Telling their story through a collection of artifacts related to Bonnie and Clyde (including the car they were killed in and Bonnie’s red hat), this is a uniquely American attraction, and well worth a visit.
English country gardens are famous the world over, but you’ve probably never heard of a Louisiana swamp garden! Jungle Gardens, located on Avery Island next to the Tabasco factory, are the only example of their kind in the world, a surprisingly beautiful and carefully curated bayou garden, and bird sanctuary.
The gardens were originally built by Edward McIllhenny, the son of the inventor of Tabasco sauce, as a private wildlife preserve on his own land, and were opened to the wider public in 1935. The gardens are home to egrets, herons, and ibises among other bird species, as well as alligators and turtles. A self-guided tour takes you through the charming natural beauty, past a 9-century-old statue of Buddha, and a butterfly house.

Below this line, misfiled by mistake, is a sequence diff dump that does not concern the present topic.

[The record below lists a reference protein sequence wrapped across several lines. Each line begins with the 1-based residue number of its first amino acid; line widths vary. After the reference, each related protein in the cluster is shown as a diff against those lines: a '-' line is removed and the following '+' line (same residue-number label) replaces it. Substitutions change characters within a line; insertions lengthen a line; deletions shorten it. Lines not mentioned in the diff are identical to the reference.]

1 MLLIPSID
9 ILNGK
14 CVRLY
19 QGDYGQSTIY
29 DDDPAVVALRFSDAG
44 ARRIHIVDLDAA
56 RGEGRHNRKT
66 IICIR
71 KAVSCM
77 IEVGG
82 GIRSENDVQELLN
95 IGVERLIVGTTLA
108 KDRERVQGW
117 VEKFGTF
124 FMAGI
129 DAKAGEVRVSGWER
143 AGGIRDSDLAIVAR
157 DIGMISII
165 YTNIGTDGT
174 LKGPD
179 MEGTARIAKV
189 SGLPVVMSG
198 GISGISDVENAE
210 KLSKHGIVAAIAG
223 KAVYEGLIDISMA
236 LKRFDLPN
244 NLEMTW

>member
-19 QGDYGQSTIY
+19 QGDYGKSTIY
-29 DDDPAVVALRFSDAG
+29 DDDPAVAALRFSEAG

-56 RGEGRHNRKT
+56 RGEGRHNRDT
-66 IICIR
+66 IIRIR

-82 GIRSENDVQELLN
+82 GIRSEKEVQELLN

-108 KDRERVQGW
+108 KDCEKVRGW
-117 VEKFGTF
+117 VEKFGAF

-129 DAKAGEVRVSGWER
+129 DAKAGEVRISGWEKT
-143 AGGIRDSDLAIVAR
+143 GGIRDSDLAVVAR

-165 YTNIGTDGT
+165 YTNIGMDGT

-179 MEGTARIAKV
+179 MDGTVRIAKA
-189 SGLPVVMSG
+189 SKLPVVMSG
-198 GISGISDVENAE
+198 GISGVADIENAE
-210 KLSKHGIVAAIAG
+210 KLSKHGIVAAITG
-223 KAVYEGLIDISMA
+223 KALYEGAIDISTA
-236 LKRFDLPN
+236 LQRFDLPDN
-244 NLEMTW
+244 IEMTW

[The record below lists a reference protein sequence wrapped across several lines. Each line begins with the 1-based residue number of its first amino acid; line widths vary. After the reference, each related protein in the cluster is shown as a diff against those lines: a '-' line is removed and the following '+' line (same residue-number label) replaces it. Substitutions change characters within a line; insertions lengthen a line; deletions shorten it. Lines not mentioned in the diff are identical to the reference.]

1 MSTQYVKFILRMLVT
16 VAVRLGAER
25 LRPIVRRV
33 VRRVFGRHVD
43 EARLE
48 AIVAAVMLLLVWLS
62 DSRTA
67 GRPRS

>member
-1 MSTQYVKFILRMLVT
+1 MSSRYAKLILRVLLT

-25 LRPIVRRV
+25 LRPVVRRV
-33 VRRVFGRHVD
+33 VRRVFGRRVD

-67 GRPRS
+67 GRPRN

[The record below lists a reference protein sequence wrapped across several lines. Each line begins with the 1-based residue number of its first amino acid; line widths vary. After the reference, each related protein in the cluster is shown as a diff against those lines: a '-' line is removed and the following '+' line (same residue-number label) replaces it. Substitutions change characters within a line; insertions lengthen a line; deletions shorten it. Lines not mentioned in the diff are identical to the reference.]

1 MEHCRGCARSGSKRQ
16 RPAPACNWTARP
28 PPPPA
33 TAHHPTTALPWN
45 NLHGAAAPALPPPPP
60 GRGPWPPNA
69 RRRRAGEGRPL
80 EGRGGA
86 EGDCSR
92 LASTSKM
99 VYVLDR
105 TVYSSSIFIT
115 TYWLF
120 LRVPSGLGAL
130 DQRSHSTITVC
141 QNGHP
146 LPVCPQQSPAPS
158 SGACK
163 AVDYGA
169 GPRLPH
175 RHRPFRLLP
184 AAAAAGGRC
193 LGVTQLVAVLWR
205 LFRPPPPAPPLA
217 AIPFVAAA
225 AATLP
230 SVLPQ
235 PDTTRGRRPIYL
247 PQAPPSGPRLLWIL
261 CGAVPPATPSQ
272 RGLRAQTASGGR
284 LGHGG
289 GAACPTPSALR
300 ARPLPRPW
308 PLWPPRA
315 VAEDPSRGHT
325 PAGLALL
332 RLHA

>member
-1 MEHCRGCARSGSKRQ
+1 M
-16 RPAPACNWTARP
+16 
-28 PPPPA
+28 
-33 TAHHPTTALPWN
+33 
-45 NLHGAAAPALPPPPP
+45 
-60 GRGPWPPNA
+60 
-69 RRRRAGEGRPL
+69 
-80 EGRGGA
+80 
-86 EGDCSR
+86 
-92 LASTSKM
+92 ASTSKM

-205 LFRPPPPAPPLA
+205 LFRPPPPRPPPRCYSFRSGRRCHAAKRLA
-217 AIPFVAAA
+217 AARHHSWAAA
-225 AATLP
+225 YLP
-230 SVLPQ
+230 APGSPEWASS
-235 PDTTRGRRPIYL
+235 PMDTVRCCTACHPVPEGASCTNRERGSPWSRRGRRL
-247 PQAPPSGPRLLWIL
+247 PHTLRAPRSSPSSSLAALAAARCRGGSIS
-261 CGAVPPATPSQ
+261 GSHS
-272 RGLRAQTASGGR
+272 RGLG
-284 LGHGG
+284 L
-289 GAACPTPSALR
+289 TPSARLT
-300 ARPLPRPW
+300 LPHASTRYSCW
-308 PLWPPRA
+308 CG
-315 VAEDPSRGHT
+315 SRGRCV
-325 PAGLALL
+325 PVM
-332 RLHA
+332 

The Tabasco factory next door is also open to the public and is well worth a visit if your tastes run to the hotter side of life!
Rayne Frog Festival
The title of Frog Capital of the World might not be the most highly contested accolade around, but it is one that the citizens of Rayne, Louisiana are mighty proud of. Every year in April, the city of Rayne plays host to the Rayne Frog Festival, an eccentric but incredibly exciting event dedicated to the consumption of frogs.
The Festival features a frog legs eating competition, as well as a frog-themed parade, and an excellent carnival full of rides, all of which are, you guessed it, frog-themed.
Touchstone Wildlife & Art Museum
One of the least-known attractions in the whole of Louisiana, this fascinating museum located just outside Shreveport is a real secret jewel. Dedicated to the ‘preservation’ of wildlife as art, it features a collection of over 1,000 taxidermied animals, as well as a delightful gallery of artworks by local artists.